4:4 The elders may refer to: [a] 24 courses of Aaronic priests (1Ch 24:5); [b] the universal church —adding the 12 patriarchs of Israel to the 12 apostles, yet their song is not about being purchased by the blood of Christ; [c] an exalted angelic order. In the OT, angels can be called elders (Is 24:23). Their white garments speak of holiness, and their golden crowns of loyalty.
4:5 The lightnings, rumblings, and thunders are symbolic of the awesome power and majesty of God. In the OT, God disclosed Himself in the dramatic activity of nature. The 7 lamps burning before the throne are interpreted as the 7 spirits of God (see comments on 1:4).
4:6 Before the throne is the sea of clear crystal, showing God’s separateness from His creatures.
The 4 living creatures are worship leaders. They are similar to the cherubim of Eze 1 (4 faces, 4 wings). Here, each has 1 face, 6 wings, similar to the seraphim of Isa 6:2-3.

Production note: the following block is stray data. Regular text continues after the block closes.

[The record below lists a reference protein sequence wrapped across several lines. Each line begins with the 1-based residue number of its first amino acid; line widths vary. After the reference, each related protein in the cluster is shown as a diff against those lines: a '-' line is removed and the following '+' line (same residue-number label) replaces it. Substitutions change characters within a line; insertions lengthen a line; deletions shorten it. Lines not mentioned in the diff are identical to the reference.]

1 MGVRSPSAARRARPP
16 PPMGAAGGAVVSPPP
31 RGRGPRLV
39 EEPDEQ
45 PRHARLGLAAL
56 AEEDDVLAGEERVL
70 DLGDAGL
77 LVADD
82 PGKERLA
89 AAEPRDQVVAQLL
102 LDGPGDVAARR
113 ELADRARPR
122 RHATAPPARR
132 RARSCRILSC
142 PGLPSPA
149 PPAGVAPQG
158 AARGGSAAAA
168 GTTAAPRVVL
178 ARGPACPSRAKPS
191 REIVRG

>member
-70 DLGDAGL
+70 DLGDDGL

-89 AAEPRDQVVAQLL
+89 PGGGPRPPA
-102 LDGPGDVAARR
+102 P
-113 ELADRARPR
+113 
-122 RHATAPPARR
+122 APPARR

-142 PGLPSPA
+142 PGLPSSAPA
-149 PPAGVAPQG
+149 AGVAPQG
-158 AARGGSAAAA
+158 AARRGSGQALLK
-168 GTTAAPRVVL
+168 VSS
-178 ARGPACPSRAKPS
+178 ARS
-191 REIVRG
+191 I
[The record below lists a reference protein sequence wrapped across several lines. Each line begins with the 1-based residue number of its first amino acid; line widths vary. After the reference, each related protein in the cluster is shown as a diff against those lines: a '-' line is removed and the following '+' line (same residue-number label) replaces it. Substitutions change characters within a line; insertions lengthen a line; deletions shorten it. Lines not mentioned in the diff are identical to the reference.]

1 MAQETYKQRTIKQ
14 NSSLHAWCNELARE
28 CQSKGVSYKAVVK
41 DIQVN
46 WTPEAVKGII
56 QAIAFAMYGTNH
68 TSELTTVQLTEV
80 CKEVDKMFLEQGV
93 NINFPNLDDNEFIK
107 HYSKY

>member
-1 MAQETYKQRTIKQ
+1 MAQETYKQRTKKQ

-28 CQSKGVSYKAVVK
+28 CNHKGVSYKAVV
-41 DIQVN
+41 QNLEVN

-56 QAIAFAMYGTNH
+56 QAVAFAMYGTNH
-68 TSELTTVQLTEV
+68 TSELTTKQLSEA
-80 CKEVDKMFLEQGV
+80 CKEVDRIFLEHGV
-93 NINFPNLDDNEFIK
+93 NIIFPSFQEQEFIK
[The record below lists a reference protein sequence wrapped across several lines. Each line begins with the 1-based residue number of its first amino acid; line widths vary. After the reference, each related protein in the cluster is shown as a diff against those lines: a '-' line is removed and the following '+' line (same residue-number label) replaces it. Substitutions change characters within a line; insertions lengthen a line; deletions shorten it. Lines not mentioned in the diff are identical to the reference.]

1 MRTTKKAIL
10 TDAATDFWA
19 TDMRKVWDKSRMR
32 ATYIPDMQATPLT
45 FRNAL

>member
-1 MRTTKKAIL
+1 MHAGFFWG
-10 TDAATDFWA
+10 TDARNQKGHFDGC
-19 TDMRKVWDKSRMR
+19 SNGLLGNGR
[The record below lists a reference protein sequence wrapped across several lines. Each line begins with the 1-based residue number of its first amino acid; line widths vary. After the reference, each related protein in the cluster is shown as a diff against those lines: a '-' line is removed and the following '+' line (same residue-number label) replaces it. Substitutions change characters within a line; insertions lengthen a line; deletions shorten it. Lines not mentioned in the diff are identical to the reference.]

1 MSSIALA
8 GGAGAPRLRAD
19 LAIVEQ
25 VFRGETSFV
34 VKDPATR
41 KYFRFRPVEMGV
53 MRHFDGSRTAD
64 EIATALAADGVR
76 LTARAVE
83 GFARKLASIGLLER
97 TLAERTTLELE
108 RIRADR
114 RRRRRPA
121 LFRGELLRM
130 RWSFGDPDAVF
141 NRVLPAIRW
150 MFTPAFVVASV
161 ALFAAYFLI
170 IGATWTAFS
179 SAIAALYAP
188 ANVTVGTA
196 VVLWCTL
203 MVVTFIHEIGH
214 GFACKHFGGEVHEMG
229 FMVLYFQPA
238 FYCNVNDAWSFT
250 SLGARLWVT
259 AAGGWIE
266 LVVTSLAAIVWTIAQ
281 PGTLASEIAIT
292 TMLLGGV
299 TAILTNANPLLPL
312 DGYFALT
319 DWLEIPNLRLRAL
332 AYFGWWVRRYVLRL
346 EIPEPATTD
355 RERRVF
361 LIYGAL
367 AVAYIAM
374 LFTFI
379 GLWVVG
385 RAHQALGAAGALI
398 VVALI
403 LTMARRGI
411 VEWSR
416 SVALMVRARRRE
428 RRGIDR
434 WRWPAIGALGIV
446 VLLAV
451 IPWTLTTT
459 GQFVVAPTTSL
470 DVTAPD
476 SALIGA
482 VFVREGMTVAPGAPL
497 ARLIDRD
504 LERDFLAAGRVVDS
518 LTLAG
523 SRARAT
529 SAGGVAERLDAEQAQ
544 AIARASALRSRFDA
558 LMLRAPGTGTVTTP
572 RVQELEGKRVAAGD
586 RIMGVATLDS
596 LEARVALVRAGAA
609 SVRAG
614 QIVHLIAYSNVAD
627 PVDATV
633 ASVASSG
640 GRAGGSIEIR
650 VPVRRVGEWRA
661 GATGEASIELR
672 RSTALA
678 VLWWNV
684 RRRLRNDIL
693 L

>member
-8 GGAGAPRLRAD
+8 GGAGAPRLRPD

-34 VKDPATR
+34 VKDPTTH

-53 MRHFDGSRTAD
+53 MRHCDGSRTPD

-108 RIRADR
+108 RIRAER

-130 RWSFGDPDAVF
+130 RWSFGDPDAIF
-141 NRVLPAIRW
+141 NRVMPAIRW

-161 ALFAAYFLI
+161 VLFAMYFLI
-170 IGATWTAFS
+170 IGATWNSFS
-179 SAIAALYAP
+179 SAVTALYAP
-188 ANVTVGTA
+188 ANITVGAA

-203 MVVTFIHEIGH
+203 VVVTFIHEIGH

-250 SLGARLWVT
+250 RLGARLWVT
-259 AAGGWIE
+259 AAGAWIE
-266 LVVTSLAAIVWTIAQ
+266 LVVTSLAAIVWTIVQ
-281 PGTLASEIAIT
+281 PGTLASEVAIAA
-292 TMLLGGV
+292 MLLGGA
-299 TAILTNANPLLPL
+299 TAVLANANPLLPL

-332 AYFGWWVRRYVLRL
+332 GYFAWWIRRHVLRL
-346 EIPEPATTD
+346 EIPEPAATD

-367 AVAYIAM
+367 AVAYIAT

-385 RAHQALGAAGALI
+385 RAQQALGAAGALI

The identity of the creatures is unknown. They may be another exalted order of angelic beings. It is also possible that they represent the entire animate creation. Eyes all around their bodies suggest alertness, wisdom and knowledge. Nothing escapes their notice.
4:7 It is possible that the 4 creaures may have a similar body form with different heads. Meaning of the 4 different forms: [a] representatives of animate creation: the strength of a lion, the ability to serve of an ox, the intelligence of a man, and the swiftness of an eagle. [b] the 4 gospels: the lion of Matthew (Jesus as a king from David’s line), the ox of Mark (Jesus as a servant), the man of Luke (Jesus as the Son of Man), the eagle of John (Jesus as the God).